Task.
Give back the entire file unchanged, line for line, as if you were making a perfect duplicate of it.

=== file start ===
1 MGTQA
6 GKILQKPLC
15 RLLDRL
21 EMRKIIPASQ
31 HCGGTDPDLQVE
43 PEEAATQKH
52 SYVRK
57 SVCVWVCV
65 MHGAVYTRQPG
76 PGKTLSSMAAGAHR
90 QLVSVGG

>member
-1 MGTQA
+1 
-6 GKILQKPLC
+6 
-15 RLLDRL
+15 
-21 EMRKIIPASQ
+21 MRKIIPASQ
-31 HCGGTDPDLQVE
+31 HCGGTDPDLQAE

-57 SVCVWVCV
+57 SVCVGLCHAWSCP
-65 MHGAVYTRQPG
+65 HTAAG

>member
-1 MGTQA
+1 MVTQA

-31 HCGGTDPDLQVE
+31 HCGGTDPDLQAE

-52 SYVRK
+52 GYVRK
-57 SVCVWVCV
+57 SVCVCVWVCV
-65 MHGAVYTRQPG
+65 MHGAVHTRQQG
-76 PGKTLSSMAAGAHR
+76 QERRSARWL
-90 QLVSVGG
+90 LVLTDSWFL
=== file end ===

1 MGTQA
6 GKILQKPLC
15 RLLDRL
21 EMRKIIPASQ
31 HCGGTDPDLQVE
43 PEEAATQKH
52 SYVRK
57 SVCVWVCV
65 MHGAVYTRQPG
76 PGKTLSSMAAGAHR
90 QLVSVGG

>member
-1 MGTQA
+1 
-6 GKILQKPLC
+6 
-15 RLLDRL
+15 
-21 EMRKIIPASQ
+21 MRKIIPASQ
-31 HCGGTDPDLQVE
+31 HCGGTDPDLQAE

-57 SVCVWVCV
+57 SVCVGLCHAWSCP
-65 MHGAVYTRQPG
+65 HTAAG

>member
-1 MGTQA
+1 MVTQA

-31 HCGGTDPDLQVE
+31 HCGGTDPDLQAE

-52 SYVRK
+52 GYVRK
-57 SVCVWVCV
+57 SVCVCVWVCV
-65 MHGAVYTRQPG
+65 MHGAVHTRQQG
-76 PGKTLSSMAAGAHR
+76 QERRSARWL
-90 QLVSVGG
+90 LVLTDSWFL